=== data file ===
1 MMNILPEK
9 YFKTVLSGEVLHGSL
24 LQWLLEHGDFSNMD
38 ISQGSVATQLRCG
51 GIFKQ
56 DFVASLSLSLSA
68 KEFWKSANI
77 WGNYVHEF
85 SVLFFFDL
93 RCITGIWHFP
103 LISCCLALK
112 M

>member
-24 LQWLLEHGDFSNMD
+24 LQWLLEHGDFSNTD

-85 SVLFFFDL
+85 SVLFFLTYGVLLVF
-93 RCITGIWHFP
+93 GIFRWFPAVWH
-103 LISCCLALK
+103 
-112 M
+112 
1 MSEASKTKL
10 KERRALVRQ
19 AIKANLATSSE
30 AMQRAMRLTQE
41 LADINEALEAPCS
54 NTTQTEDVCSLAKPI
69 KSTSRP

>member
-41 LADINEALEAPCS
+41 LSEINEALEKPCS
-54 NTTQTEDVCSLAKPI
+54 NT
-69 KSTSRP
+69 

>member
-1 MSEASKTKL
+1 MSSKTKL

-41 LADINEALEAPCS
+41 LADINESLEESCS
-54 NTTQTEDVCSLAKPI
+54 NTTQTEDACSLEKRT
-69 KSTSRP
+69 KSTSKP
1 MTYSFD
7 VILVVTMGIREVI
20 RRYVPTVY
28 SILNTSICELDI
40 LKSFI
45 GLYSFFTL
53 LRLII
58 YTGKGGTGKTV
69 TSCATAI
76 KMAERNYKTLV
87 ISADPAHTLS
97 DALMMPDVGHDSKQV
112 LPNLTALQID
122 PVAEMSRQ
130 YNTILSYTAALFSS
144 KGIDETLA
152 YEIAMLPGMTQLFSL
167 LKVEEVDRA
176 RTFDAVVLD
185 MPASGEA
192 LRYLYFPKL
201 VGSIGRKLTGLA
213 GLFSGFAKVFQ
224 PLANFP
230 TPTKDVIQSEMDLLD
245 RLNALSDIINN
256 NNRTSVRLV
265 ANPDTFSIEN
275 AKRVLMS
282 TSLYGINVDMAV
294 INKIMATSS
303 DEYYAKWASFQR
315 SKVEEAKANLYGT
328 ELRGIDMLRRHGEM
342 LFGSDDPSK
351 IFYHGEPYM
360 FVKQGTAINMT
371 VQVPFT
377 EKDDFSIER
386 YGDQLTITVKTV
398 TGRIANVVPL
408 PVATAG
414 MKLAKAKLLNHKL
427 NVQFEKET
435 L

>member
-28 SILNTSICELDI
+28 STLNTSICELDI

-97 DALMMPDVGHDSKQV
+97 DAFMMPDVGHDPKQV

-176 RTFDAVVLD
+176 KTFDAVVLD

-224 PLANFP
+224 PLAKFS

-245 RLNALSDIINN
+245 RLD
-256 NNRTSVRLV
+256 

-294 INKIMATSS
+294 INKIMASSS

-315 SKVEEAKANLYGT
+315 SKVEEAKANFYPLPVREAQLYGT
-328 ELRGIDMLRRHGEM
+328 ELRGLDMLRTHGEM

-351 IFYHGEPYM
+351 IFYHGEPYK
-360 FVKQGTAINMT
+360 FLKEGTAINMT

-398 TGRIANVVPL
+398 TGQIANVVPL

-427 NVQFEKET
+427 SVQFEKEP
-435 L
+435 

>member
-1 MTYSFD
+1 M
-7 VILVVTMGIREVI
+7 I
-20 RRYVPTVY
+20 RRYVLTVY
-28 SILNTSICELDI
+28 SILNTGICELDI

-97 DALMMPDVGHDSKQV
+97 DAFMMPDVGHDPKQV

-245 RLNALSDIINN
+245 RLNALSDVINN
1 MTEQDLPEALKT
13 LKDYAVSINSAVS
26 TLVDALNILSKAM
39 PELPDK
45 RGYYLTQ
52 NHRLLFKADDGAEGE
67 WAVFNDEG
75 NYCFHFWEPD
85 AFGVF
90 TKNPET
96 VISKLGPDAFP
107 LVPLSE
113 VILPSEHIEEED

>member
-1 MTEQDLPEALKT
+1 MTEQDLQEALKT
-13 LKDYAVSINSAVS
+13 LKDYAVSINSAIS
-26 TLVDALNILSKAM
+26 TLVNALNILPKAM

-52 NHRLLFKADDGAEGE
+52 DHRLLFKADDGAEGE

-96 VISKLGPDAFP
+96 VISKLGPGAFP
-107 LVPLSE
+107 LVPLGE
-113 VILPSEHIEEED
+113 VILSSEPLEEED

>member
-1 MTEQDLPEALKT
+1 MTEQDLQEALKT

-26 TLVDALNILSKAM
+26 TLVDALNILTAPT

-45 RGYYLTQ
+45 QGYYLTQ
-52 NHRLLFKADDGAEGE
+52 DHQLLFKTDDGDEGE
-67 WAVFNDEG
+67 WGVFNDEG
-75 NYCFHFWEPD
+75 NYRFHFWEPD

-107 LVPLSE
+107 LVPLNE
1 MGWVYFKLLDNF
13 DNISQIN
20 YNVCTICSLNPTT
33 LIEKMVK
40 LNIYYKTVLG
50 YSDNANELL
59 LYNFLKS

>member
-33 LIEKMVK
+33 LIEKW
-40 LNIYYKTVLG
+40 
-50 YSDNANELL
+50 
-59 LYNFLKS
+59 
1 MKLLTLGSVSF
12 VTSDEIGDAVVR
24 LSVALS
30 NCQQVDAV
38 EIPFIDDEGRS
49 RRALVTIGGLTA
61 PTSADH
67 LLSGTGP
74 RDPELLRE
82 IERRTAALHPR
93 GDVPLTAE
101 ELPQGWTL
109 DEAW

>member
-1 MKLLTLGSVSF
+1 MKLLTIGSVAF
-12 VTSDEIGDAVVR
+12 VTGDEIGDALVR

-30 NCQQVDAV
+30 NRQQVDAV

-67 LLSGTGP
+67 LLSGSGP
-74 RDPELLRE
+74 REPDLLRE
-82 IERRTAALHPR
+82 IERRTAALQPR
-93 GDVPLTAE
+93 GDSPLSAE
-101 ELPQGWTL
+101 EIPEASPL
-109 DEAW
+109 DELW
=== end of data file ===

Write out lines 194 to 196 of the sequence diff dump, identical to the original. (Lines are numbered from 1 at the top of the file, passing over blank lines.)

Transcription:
12 VTSDEIGDAVVR
24 LSVALS
30 NCQQVDAV